Mastodon The Writing Desk: Book Launch Guest Post by Fiona Forsyth, Author of Poetic Justice

1 December 2023

Book Launch Guest Post by Fiona Forsyth, Author of Poetic Justice

New from Amazon UK 

9 CE: Rome’s celebrated love poet Ovid finds himself in exile, courtesy of an irate Emperor, in the far-flung town of Tomis. Appalled at being banished to a barbarous region at the very edge of the Empire, Ovid soon discovers that he has a far more urgent - and potentially perilous - issue to address. A killer is at large in Tomis.

Shakespeare and Ovid

Ben Jonson May have sneered that Shakespeare had “small Latin and less Greek” but I think he was being unfair! Maybe Shakespeare did not go to University, but all the evidence points to a very good Classical education. Not only are some plays very definitely set in the ancient world – Antony and Cleopatra and Julius Caesar for example - Shakespeare’s plays reflect the classical authors whose works were the staples of any educated Elizabethan. After all, Queen Elizabeth I herself at the age of twelve translated Katherine Parr’s published Prayers and Meditations from English into Latin, French and Italian.

Binding probably embroidered by Elizabeth as a cover for her trilingual translation of Katherine Parr’s Prayers and Meditations, 1545: British Library from its digital collections. (Catalogue entry: Royal MS 7 D X)

There was a grammar school in Shakespeare’s Stratford-upon-Avon, the King’s New School, and it seems likely that he would have attended. It was only a short walk down the road from the family home, and it was relatively cheap to attend, though it is thought young William may have had to leave early when his father got into financial difficulties. Any pupil at such a grammar school would have received an education in Latin exhaustive enough to be the equivalent of a modern day Classics degree. Popular authors studied were Cicero, Sallustius, Vergil, Horace - and Ovid.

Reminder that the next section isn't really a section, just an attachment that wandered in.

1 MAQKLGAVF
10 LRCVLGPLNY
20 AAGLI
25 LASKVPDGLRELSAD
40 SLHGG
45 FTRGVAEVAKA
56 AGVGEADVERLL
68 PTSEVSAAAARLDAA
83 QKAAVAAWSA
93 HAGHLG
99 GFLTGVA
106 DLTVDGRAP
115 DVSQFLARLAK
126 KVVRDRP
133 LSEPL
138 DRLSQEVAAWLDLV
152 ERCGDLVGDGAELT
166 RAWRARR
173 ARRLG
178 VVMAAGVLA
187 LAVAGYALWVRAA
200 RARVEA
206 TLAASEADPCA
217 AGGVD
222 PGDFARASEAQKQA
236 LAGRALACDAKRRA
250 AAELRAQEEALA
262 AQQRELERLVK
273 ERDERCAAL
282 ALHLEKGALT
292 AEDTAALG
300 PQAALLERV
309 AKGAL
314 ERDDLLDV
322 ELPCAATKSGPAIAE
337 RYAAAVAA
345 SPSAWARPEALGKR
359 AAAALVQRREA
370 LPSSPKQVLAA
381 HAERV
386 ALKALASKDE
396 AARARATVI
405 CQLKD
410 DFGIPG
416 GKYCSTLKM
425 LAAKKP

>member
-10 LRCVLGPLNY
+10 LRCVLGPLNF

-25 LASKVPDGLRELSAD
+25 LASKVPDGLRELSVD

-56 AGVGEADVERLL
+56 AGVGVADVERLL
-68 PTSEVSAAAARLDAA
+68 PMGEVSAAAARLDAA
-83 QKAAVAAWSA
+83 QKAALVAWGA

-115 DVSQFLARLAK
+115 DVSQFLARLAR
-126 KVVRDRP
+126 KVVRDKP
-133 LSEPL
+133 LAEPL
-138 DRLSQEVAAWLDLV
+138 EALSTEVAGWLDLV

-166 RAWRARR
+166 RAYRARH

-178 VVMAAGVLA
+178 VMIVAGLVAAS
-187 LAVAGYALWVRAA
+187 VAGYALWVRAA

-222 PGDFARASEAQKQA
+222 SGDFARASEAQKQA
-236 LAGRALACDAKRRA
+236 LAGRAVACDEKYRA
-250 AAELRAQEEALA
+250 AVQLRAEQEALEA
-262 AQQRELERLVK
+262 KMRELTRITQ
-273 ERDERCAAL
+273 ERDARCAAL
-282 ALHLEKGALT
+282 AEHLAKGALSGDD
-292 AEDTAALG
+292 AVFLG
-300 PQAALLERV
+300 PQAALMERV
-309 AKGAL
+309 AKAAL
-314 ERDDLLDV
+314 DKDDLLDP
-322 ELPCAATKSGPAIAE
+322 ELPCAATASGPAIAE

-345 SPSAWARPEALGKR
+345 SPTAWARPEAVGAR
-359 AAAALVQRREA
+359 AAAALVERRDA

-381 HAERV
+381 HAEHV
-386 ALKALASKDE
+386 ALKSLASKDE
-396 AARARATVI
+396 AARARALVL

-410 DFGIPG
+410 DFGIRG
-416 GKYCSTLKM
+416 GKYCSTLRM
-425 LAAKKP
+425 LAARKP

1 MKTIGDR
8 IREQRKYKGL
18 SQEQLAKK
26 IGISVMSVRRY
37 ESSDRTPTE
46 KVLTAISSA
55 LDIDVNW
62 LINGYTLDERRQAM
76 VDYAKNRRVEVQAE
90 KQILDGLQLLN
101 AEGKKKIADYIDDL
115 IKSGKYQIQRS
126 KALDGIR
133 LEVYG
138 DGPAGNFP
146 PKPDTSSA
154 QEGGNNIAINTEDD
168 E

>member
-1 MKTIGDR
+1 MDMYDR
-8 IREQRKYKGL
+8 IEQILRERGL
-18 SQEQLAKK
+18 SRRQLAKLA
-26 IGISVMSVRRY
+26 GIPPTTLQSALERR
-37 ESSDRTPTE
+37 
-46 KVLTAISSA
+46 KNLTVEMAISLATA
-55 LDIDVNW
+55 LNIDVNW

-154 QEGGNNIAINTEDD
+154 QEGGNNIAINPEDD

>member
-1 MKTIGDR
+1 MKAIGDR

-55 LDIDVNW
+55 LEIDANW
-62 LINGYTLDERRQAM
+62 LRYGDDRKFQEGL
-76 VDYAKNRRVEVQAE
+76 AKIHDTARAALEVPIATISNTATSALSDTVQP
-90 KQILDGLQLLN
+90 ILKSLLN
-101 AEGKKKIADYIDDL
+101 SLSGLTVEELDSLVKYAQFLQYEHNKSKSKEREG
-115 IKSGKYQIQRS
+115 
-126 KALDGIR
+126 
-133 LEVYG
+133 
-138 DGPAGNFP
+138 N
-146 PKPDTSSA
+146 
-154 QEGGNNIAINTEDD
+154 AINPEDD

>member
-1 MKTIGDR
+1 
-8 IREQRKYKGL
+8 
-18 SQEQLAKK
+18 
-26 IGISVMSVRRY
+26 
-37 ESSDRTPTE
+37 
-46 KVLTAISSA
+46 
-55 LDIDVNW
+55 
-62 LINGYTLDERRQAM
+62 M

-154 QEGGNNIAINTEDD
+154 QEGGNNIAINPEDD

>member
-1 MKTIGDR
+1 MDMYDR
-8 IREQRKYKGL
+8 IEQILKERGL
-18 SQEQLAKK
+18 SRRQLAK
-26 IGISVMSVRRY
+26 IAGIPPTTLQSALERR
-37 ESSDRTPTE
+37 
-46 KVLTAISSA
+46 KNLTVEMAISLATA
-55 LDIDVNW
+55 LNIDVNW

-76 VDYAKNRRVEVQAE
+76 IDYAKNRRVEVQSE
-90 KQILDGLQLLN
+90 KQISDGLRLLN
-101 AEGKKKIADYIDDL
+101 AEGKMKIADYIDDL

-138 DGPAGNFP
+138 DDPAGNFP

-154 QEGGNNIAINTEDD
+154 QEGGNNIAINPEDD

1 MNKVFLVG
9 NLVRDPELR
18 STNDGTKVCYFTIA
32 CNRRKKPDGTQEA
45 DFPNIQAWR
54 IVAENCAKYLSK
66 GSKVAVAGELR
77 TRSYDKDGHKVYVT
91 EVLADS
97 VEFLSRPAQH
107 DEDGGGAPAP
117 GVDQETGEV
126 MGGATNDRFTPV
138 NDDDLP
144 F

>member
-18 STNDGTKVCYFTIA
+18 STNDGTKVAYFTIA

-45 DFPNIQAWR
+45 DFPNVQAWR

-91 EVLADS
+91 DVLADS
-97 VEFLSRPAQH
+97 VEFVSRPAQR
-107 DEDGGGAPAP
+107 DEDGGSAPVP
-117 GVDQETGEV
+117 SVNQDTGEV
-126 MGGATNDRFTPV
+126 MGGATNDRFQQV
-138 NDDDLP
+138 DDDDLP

Ovid was a poet of immense versatility and wit. He lived from 43 BCE to (probably) 17 CE, breaking into the literature scene with love poems the Amores, and going onto more serious poems such as the Fasti, in which he aimed to cover the major religious festivals of the Roman calendar in verse. Of particular interest to Shakespearian scholars is Ovid’s Metamorphoses, with its myriad tales of transformation. The work was popular enough to be published in an English translation before Shakespeare was born A fascinating aside is that the Bodleian Library in Oxford has a copy of Ovid’s Metamorphoses printed at Venice in 1502, with a signature ‘Wm Sh’ on the title page. It even has the added note ‘This little Booke of Ovid was given to me by W Hall who sayd it was once Will . Shaksperes. T N 1682.’ It would be lovely if this could be absolutely proven to have belonged to Shakespeare, but certainly during his lifetime he would have encountered Arthur Golding’s famous translation of 1567.

Title page of The XV. Bookes of P. Ouidius Naso: Entituled, Metamorphosis … Translated out of Latin into English meeter by Arthvr Golding.

Shakespeare’s work makes it clear that he was familiar with Ovid. To give just a couple of examples, the story of his narrative poem Venus and Adonis comes from Ovid’s Metamorphoses, and in Cymbeline, before going to sleep, Imogen reads the same book. 

“She hath been reading late
The tale of Tereus; here the leaf’s turn’d down
Where Philomel gave up.”

Cymbeline Act 2 Scene 2

This passage shows that Shakespeare expected at least some of his audience to be familiar with the myths retold by Ovid, and indeed, Shakespeare’s debt to Ovid was noted in 1598 when Francis Meres wrote in his Palladis Tamia, Wits Treasury: “The witty soul of Ovid lives in mellifluous and honey-tongued Shakespeare.” 

In 2017, the 2000th anniversary of the poet’s death, the Royal Shakespeare Company held a celebration of Ovid, in particular his work Metamorphoses, because he had influenced Shakespeare so much. Gregory Doran, the RSC’s artistic director at the time said “Ovid was probably Shakespeare’s greatest inspiration and his stories are sprinkled throughout his plays, most prominently the comedy of Pyramus and Thisbe performed to much hilarity by Bottom and his friends in A Midsummer Night’s Dream.”

Typhoo Tea produced these cards of “Characters From Shakespeare”. Bottom gets a Metamorphosis of his own!

Ovid, I think, would have taken it in his stride to be so admired by our country’s greatest poet. He was never a modest man, and this is how his Metamorphoses ends:

I shall be carried above the stars, my name will be forever.
Wherever the power of Rome spreads over conquered lands,
People will recite me, my fame lasting through the years, and
If the prophecies of poets are true - I shall live.

There is an echo of this in one of Shakespeare’s most famous works. Sonnet 18 (“Shall I compare the to a summer’s day?”) ends with this couplet.

So long as men can breathe or eyes can see,
So long lives this, and this gives life to thee.

Fiona Forsyth 

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About the Author

After reading Classics at Oxford, Fiona Forsyth taught at a boys’ public school for 25 years. A move abroad gave her the chance to write and now she is back home, writing books firmly set in the political upheavals of Rome in the 1st centuries BC/AD.  Find out more at Fiona's website and find her on Twitter @for_fi

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